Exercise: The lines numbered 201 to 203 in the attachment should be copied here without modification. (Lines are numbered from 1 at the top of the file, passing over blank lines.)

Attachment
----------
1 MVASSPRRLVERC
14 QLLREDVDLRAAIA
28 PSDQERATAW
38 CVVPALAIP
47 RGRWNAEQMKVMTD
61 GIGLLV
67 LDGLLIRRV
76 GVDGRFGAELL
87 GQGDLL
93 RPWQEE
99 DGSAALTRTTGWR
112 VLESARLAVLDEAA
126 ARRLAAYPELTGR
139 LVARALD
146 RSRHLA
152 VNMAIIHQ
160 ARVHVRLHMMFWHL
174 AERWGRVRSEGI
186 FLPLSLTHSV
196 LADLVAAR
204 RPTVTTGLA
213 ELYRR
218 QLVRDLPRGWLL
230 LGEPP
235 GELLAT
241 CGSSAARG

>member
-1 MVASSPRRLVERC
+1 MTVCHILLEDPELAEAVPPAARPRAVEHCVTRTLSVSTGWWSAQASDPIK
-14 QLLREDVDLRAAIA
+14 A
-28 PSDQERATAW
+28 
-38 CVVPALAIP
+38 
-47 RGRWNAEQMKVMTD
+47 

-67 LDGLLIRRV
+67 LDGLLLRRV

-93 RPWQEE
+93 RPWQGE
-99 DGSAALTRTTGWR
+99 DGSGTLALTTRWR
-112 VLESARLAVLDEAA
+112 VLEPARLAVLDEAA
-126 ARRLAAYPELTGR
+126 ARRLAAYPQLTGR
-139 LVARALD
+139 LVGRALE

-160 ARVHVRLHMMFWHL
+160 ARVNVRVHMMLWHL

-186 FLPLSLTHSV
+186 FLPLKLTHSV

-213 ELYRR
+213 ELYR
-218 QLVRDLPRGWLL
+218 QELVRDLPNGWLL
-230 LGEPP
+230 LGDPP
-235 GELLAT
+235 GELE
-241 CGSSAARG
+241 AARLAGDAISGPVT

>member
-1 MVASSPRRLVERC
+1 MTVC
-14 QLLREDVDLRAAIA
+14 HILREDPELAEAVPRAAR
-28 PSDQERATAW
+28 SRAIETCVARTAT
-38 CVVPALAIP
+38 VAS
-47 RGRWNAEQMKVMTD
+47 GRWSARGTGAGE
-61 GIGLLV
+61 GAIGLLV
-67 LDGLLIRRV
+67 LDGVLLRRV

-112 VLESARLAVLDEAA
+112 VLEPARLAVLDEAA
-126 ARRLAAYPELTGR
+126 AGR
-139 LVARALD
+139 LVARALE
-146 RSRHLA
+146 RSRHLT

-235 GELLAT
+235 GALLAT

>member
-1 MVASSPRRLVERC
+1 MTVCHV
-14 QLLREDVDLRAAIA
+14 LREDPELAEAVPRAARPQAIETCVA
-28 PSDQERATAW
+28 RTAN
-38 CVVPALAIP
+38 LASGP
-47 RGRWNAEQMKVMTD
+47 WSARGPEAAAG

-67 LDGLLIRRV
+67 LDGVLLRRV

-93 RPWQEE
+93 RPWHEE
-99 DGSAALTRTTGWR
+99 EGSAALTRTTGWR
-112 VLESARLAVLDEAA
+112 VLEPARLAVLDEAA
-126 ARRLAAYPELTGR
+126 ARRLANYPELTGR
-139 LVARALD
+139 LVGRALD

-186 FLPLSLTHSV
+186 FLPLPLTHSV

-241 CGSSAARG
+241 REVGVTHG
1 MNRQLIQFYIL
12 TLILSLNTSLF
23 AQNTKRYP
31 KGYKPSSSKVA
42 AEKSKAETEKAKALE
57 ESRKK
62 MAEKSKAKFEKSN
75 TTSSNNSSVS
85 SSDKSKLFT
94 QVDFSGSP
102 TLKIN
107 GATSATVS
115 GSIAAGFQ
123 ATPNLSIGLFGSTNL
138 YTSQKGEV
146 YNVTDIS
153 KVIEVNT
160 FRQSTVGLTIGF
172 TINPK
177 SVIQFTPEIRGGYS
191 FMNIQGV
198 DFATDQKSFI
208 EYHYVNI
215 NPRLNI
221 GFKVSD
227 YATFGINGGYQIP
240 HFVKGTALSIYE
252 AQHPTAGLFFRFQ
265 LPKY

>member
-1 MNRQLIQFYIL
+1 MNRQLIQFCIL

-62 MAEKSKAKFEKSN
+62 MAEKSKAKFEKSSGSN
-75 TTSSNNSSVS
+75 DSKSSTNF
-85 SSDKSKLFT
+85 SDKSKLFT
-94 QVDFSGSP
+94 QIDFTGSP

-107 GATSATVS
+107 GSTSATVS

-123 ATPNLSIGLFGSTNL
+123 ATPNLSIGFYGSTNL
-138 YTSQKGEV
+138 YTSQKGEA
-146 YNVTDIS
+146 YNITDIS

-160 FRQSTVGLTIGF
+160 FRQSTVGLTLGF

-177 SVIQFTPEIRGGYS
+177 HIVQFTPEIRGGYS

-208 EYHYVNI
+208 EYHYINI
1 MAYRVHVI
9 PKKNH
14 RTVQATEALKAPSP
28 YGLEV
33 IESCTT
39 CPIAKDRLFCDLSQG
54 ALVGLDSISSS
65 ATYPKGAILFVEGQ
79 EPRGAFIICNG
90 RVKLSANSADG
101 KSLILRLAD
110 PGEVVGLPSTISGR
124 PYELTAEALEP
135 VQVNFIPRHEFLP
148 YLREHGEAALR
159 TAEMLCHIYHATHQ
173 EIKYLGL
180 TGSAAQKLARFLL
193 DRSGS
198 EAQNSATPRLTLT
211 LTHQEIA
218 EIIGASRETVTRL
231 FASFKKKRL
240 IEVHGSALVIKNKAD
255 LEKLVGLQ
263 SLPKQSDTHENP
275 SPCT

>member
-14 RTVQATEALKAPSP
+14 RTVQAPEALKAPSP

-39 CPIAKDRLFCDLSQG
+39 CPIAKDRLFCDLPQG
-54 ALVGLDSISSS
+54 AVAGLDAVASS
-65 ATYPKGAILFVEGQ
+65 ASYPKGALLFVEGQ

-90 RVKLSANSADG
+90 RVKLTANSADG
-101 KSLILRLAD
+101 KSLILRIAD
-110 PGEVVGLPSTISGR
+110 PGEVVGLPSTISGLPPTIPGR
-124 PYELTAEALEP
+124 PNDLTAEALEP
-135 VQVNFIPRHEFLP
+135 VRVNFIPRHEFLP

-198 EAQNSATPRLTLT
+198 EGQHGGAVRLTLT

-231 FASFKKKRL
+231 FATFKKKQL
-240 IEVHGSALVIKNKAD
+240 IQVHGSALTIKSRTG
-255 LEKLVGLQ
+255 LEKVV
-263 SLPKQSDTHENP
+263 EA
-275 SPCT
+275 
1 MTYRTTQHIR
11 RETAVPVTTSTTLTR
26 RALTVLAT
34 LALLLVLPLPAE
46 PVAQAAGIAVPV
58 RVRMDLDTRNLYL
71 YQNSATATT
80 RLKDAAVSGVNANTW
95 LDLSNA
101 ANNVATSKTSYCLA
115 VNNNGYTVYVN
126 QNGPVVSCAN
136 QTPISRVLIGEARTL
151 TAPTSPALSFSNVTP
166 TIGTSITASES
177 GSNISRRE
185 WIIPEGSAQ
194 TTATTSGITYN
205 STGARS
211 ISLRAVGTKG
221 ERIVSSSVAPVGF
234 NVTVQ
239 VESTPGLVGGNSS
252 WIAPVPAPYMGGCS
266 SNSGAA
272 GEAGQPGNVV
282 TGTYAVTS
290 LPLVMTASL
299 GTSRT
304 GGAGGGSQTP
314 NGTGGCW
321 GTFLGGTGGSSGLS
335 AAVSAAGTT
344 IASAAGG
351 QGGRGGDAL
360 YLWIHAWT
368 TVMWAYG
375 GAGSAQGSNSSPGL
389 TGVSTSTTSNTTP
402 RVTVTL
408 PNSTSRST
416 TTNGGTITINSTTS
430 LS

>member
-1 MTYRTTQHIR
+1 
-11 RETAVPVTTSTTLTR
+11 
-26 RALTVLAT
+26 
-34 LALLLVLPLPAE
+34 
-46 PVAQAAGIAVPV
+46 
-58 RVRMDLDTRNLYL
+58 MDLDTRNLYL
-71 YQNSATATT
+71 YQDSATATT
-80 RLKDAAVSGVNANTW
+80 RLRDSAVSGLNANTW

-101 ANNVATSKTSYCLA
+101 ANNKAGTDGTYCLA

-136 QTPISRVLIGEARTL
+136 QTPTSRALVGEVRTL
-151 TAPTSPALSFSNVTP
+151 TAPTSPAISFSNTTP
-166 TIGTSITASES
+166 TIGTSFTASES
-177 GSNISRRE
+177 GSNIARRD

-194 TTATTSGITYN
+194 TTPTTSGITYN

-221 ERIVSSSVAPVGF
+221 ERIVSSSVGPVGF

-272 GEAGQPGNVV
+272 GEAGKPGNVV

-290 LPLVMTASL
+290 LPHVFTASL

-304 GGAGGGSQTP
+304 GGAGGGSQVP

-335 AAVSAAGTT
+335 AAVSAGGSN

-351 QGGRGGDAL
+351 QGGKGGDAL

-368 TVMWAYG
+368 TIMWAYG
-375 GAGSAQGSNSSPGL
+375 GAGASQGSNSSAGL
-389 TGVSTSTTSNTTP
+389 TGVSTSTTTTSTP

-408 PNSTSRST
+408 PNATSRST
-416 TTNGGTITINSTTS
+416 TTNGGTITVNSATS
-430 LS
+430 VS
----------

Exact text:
+39 CPIAKDRLFCDLPQG
-54 ALVGLDSISSS
+54 AVAGLDAVASS